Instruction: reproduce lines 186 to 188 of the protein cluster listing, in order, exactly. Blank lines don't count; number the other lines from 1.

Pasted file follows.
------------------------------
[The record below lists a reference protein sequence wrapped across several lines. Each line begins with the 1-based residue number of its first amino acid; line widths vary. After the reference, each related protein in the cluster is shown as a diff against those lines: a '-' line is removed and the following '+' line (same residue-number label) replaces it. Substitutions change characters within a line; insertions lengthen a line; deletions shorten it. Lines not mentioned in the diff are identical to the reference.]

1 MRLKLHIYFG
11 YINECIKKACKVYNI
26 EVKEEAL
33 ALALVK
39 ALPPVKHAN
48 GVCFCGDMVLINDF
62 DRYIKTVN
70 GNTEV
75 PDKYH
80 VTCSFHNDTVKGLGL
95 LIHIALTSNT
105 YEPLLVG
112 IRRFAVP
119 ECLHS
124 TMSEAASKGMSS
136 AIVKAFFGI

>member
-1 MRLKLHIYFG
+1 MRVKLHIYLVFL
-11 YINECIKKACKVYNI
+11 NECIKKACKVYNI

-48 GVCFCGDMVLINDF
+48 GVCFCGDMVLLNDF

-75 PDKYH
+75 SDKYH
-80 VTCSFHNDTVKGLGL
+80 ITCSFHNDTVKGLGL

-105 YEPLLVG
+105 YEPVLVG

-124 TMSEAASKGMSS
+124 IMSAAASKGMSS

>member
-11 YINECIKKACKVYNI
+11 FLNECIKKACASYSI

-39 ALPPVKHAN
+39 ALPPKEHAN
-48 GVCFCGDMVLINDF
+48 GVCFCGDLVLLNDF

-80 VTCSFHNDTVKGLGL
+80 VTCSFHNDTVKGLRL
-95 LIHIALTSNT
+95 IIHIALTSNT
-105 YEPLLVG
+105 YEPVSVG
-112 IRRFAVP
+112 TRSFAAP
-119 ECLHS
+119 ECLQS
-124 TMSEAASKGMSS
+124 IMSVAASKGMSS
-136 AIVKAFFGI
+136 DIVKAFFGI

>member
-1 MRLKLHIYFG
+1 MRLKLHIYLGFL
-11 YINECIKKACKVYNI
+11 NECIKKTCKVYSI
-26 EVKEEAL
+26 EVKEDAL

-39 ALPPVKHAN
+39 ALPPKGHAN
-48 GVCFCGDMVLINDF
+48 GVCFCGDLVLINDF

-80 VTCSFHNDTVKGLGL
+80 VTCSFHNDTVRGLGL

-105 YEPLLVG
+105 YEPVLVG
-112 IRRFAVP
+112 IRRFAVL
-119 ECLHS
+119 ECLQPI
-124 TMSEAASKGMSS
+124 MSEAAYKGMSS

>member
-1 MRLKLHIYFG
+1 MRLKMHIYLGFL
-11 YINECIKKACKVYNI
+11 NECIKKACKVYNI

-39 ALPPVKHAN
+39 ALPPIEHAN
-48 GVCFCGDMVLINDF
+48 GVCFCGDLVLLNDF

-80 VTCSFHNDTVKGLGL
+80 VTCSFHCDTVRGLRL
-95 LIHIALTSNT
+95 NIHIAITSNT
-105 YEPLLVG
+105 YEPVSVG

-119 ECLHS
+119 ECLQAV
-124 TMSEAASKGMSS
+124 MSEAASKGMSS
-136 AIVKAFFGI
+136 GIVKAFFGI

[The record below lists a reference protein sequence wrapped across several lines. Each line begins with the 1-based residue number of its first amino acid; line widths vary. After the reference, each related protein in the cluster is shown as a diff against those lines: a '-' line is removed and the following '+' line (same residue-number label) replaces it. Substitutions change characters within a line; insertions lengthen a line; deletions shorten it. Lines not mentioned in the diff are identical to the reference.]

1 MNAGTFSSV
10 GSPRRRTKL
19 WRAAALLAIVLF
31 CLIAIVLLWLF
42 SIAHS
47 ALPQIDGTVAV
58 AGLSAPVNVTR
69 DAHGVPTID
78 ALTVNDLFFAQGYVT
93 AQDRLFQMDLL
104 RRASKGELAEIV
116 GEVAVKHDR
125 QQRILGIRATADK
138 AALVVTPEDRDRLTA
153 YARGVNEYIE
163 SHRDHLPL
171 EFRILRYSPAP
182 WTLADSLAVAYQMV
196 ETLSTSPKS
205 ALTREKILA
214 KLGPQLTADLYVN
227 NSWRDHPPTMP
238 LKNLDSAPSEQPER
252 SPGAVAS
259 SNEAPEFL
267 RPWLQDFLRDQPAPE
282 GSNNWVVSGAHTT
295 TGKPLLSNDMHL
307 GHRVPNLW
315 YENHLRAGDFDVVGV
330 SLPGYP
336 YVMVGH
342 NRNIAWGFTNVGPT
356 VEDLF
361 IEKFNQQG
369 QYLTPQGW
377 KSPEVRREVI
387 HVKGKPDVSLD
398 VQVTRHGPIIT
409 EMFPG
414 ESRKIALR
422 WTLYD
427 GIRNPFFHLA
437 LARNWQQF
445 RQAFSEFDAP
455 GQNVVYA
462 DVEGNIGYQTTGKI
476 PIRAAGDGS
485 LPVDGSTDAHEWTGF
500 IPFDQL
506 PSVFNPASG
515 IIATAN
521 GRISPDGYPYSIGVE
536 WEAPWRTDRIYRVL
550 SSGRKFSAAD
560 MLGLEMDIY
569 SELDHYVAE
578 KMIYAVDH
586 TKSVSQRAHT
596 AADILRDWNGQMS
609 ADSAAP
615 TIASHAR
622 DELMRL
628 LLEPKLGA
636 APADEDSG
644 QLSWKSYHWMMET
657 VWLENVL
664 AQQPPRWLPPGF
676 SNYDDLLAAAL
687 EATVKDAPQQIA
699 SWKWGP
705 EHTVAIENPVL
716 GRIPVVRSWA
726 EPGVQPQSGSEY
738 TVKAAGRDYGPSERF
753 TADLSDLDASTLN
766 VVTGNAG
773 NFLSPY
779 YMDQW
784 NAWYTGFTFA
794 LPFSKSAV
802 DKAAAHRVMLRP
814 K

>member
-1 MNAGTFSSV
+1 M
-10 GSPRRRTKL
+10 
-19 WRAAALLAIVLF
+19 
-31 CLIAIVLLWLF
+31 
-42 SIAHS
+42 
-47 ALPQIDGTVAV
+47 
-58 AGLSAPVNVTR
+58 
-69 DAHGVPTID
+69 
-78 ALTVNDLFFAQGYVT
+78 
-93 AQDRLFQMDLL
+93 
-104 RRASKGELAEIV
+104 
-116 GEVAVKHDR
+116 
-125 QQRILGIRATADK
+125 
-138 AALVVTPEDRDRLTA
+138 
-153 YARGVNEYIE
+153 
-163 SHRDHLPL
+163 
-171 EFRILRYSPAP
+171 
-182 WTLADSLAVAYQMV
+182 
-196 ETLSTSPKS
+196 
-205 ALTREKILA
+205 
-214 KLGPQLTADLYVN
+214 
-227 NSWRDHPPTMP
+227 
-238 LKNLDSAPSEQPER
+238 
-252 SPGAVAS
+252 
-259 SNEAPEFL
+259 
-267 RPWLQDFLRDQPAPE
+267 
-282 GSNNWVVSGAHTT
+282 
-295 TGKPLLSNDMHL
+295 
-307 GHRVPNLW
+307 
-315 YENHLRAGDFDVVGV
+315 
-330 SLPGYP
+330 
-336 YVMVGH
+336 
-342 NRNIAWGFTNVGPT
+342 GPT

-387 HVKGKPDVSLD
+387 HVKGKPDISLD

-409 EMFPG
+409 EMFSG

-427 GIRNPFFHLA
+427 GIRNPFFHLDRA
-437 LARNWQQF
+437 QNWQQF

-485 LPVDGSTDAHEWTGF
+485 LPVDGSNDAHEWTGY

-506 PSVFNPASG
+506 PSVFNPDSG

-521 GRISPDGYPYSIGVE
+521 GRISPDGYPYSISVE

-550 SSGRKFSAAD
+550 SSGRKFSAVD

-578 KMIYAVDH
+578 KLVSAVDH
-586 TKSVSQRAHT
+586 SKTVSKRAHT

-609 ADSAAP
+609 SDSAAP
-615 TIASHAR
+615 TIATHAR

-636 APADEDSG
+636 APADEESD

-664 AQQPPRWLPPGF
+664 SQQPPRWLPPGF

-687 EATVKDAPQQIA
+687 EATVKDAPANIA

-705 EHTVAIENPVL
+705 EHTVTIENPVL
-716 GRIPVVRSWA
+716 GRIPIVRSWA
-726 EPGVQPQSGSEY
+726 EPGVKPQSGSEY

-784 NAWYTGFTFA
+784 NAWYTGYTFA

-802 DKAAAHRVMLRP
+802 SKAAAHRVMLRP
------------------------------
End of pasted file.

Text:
+19 
-31 CLIAIVLLWLF
+31 